Speed serves a functional role within automobilised societies. Contrary to the dominant line from the road safety industry, the “speed limit” we encounter everyday on the road is not so much a limit, but a guide for the self-organisation of traffic. To think the “speed limit” as a limit allows authorities to imagine a particular movement-based threshold of perception and action that bestows upon drivers the ability to negotiate the various everyday hazard-events that constitute the road environment. This is a negative way to look at traffic and is typical of the (post)modernist preoccupation with incorporating contingency (“the accident”) into behavioural protocol and technical design (Lyotard 65-8). It is not surprising that the road safety industry is an exemplary institution of what Gilles Deleuze called the “control society”. The business of the road safety industry is the perpetual modulation of road user populations in a paradoxical attempt to both capture (forecast and study) the social mechanics of the accident-event while postponing its actualisation.
Another way to look at traffic is to understand it as a self-organising system. Ilya Prigogine and Robert Herman modeled vehicle traffic as two flows – collective and individual – as a function of the concentration and speed of vehicles. At a certain tipping point the concentration of traffic is such that individual mobility is subsumed by the collective. Speed plays an important role both in the abstract sense of a legislated “speed limit” and as the emergent consistency of mobile road users distributed in traffic. That is, automotive traffic does not move at a constant speed, but nominally moves at a consistent speed.
The rate and rhythms of traffic have a consistency that we all must become familiar with to successfully negotiate the everyday system of automobility. For example, someone simply walking becomes a “pedestrian” in the duration of automobilised time-space. Pedestrians must embody a similar sense of the rate of traffic as that perceived by drivers in the cars that constitute traffic. The pedestrian uses this sense of speed when negotiating traffic so as to cross the road, while the driver uses it to maintain a safe distance from the car in front and so on. The shared sense of speed demands an affective complicity of road-user bodies to allow them to seamlessly incorporate themselves into the larger body of traffic on a number of different registers. When road users do not comply with this shared sense of speed that underpins traffic they are met with horn blasts, rude figure gestures, abuse, violence and so on. The affects of traffic are accelerated in the body and developed by the body into the sensations and emotions of “road rage”. Road users must performatively incorporate the necessary dispositions for participating with other road users in traffic otherwise they disrupt the affective script (“habits”) for the production of traffic.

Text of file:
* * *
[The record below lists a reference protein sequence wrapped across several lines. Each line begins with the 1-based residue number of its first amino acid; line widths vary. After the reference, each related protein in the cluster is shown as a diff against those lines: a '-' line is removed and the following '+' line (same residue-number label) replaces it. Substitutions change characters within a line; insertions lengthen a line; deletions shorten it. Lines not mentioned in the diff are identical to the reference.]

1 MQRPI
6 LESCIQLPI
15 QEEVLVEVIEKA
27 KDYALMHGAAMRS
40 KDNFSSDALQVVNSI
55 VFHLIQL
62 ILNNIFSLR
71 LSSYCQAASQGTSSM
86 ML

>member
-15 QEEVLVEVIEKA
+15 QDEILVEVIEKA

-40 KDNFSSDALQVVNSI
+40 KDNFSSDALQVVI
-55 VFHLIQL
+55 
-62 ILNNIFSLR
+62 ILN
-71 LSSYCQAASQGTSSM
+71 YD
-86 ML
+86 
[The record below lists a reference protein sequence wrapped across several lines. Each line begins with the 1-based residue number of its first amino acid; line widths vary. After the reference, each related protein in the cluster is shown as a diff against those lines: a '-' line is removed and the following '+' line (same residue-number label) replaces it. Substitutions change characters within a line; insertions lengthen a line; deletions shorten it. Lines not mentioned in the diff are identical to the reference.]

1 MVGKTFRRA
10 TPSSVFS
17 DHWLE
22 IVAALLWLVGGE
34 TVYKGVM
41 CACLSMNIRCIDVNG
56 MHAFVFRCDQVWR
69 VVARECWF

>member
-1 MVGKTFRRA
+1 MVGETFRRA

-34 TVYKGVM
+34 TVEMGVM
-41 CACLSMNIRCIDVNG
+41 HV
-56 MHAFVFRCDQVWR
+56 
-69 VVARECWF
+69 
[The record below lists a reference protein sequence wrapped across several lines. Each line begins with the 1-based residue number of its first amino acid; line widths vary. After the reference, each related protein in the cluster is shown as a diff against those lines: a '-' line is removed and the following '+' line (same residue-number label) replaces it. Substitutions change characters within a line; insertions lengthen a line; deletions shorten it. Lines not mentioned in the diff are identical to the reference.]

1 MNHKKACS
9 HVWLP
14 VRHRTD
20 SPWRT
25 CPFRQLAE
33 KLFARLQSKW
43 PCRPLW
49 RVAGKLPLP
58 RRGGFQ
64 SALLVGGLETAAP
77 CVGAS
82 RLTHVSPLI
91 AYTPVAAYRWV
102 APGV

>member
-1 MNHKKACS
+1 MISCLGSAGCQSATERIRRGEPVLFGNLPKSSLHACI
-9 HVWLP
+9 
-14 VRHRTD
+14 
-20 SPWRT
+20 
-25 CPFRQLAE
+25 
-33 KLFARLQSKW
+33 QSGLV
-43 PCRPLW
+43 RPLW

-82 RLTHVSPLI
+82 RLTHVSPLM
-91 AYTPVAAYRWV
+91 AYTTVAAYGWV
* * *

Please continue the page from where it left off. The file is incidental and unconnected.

When I screened the first GiS film in a seminar in Sweden the room was filled with the sound of horrified gasps. Afterwards someone suggested to me that they (the Swedes) were more shocked than I (an Australian) about the film. Why? Is it because I am a “hoon”? We had all watched the same images heard the same sounds, yet, the “speeds” were not equal. They had experienced the streets in the film as a part of traffic. Their bodies knew just how slow the car was meant to be going. The film captured and transmitted the affects of a different automobilised body. Audiences follow the driver “getting away” from those universally entrusted (at least on a symbolic level) with the governance of traffic – the police – while, for a short period, becoming a new body that gets away from the “practiced perception” (Massumi 189) of habits that normatively enable the production of traffic. What is captured in the film – the event of the getaway – has the potential to develop in the body of the spectator as the sensation of “speed” and trigger a getaway of the body.
I would like to acknowledge the generous funding from the Centre for Cultural Research and the College of Arts, Education and Social Sciences, University of Western Sydney, in awarding me the 2004 CCR CAESS Postgraduate International Scholarship, and the support from my colleagues at the Advanced Cultural Studies Institute of Sweden where I carried out this research as a doctoral exchange student.